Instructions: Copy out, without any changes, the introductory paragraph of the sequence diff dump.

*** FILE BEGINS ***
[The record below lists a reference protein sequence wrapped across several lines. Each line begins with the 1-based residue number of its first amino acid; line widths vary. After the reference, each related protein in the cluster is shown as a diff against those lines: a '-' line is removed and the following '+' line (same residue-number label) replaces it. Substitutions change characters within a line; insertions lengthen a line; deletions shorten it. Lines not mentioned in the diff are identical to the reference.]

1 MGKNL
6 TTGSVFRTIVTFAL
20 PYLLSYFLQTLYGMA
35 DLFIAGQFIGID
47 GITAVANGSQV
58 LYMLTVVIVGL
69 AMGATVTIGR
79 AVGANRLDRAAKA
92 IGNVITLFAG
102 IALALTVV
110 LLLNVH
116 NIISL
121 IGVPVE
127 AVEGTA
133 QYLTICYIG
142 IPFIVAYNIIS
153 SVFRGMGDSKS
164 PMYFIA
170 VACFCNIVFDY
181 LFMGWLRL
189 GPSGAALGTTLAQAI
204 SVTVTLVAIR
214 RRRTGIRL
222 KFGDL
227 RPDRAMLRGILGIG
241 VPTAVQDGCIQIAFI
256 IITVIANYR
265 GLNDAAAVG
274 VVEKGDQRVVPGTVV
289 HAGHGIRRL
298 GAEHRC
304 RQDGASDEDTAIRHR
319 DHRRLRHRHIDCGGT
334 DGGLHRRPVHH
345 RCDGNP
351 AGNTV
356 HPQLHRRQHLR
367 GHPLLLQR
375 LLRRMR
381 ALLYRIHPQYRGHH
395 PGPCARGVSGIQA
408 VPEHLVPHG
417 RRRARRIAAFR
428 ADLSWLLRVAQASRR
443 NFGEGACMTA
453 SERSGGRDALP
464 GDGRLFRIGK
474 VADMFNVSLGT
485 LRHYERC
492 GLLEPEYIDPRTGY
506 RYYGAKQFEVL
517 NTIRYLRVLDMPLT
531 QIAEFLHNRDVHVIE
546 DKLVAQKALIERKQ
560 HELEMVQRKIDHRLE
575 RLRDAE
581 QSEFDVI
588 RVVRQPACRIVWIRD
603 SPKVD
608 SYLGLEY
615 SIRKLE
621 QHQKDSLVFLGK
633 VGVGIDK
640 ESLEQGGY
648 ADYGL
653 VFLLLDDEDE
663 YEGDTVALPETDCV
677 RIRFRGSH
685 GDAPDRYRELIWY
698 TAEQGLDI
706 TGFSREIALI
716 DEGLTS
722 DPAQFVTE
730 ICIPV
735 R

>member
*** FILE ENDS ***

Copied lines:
[The record below lists a reference protein sequence wrapped across several lines. Each line begins with the 1-based residue number of its first amino acid; line widths vary. After the reference, each related protein in the cluster is shown as a diff against those lines: a '-' line is removed and the following '+' line (same residue-number label) replaces it. Substitutions change characters within a line; insertions lengthen a line; deletions shorten it. Lines not mentioned in the diff are identical to the reference.]